Monthly Archives: March 2018

Dennis Lehane’s Note

It’s been a while.

Sorry. In my defense, I’ve been writing. Plus, honestly, I’m still getting over the death of my brother. Not unlike Jay Porter when he lost his brother, Chris, I’ve been talking to Josh more now since he died than when he was alive. Which is … weird.

I have three books coming out this year. I’ve been busy. Add to that the whole mortal coil/existential angst, the what’s-it-all-mean? and, well, I hope that explains my absence. But thanks for tuning in.

When I quit smoking back in 2008, I couldn’t write a word for 6 months. Not. One. Goddamn. Word. The brain is kinda essential to that whole “writing” thing. Mental state affects output. Being a writer configures an odd bird in that department. Can’t write if you are too happy. Because who the fuck wants happy stories about two people loving each other very much and nothing ever going wrong? Which leaves conflict. But that is one tenuous baby. No one want to read too much misery (see: biggest criticisms of Jay Porter). The challenge for the professional writer, or any writer who wants to get read I suppose, lies in harnessing conflict, mining unease but keeping said dissonance pleasant enough that you don’t end up writing Affliction or Leaving Las Vegas. Unless of course you can write another Affliction or Leaving Las Vegas. Because then you get that lucrative movie deal and everyone will love you for the rest of your life (*which may not be long).

I am not quitting writing. And if I ever did, there would be no point in making the announcement. No one gives a shit. One of my favorite bits of advice re: writing comes from Dennis Lehane, who carries a little reminder in his wallet: No one cares. Yeah, that can be depressing to some. To me (and Dennis) it’s freedom: No one cares. You can do whatever the fuck you want.

But I’d be lying if I didn’t say this writing shit has left me feeling … tapped.

Don’t get me wrong. I LOVE my life. I mean, as much as a curmudgeonly grumpy fuck like I can. Beats working in a factory, and I can honestly say each book I’ve written has been better than the last.

Only the world doesn’t always share your enthusiasm.

I recently posted about a bad review I got, and, seriously, this isn’t a cry for help, nor is it to disparage the reviewer (although putting spoilers for a book not yet out was kind of a dick move). I use this blog, and really my life, to be open book. I don’t know how else to live. Sure, some of that is born from a … neediness. I won’t pretend to have different stripes. But there is also a very earnest, human emotion behind it all: I want to create work people like.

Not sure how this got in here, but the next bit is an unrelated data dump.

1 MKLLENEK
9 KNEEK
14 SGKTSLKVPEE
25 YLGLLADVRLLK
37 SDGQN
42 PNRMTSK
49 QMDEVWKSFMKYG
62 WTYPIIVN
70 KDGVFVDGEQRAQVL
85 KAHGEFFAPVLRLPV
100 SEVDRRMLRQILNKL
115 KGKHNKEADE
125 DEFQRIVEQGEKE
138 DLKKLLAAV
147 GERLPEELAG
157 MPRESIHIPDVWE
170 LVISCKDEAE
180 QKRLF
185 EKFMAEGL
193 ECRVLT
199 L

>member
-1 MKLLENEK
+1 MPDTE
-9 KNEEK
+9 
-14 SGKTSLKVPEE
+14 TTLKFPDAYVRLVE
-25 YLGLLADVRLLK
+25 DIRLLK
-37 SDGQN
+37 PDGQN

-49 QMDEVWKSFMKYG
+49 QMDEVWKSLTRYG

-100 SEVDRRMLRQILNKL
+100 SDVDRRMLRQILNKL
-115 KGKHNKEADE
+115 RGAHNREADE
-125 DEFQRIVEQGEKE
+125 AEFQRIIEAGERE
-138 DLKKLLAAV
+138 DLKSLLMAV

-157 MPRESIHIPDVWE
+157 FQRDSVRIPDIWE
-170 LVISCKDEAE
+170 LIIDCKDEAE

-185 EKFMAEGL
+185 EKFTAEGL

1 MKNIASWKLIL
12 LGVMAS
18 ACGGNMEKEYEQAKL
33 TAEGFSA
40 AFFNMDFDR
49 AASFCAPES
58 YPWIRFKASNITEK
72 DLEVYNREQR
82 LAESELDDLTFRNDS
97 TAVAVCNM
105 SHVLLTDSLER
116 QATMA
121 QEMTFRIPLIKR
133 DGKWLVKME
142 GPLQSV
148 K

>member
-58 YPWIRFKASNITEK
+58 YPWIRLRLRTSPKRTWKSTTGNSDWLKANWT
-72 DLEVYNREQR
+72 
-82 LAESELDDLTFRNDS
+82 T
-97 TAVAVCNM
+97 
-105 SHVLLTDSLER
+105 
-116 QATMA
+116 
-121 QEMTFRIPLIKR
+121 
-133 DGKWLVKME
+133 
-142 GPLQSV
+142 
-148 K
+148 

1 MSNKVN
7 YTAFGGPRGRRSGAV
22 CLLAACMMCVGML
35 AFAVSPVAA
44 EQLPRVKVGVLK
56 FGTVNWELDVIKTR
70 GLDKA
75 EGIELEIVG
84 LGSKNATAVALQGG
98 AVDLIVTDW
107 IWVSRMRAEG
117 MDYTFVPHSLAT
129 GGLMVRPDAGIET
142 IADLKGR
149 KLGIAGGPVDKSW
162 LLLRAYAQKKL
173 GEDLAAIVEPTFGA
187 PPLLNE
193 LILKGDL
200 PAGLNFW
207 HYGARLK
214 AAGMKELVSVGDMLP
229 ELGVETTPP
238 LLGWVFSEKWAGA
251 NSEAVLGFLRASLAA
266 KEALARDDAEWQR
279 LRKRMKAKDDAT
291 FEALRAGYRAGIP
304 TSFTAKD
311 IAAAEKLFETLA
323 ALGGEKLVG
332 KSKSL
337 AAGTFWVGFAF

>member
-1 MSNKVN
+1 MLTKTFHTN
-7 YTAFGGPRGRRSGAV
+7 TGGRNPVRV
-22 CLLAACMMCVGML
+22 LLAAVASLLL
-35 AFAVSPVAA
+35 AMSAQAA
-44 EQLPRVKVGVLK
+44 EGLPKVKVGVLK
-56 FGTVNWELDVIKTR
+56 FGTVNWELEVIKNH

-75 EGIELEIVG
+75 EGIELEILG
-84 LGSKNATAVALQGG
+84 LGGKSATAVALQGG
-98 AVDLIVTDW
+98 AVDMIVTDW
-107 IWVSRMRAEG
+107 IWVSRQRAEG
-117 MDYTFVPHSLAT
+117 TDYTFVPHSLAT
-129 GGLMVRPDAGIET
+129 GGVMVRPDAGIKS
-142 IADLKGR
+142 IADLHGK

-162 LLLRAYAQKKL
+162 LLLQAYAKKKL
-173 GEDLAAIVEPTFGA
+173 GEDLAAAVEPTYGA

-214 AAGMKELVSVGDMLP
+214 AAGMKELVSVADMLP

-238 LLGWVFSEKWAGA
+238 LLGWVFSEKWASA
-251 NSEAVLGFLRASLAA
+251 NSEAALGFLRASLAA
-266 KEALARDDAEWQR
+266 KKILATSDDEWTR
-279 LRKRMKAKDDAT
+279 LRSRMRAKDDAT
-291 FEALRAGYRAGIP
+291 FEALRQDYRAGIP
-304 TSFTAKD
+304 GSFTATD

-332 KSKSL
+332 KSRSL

Before we get into a debate about the purpose of art or any of that. I mean it much, much more simply. I try very hard to write the best books I can, and when they are criticized, however fairly, it hurts. That’s it. Not a “woe is poor me” statement or anything like that. Just a basic, primitive, “Golly, that sure hurt my feelings, Becky.” My youngest, Jack Jack, has taken to this approach. When he doesn’t get his way, he cries and screams, “You bad [insert relation here]! You hurt my feelings.” Of course Jack Jack is 3.

I am 47.

Rejection never gets easier. Anyone who tells you otherwise is trying to sell you something.

I’m also wrapping up the fifth (and final) Jay Porter, and as beta reader return their notes, I am super sensitive to the biggest complaint that has plagued the series from the start: Jay. Or more specifically Jay’s being … unlikeable.

Now, to me, Jay is not unlikeable, and it’s always weird to hear he is. Because Jay is … me (you don’t like me?!). His ideas, thoughts, behaviors, beliefs? All Joe. I am a little more mature, evolved than Jay. But, like Holden Caulfield, I don’t disagree with these things he thinks. Impetuous, childish, immature, angsty? Sure. Don’t mean he’s wrong.

It’s my worldview, I suppose. And this is not a worldview that hasn’t been unproblematic. Most of you know about the “salad years.” I am not the most pleasant man to be around in social situations (although to be fair I think most people like me. Well, at least more than they like Jay). But it’s draining. As an artist you have a vision, and I feel I’ve been true that vision. I get a lot of (e)letters from people who say they can relate to Jay and who love the books. It’s the nature of writing, though, some just aren’t going to like what you do. Like Rocky says, “Life will beat you to your knees and keep you there if you let it.” The trick is getting back up.

Because if you don’t? Like Dennis Lehane says: no one cares.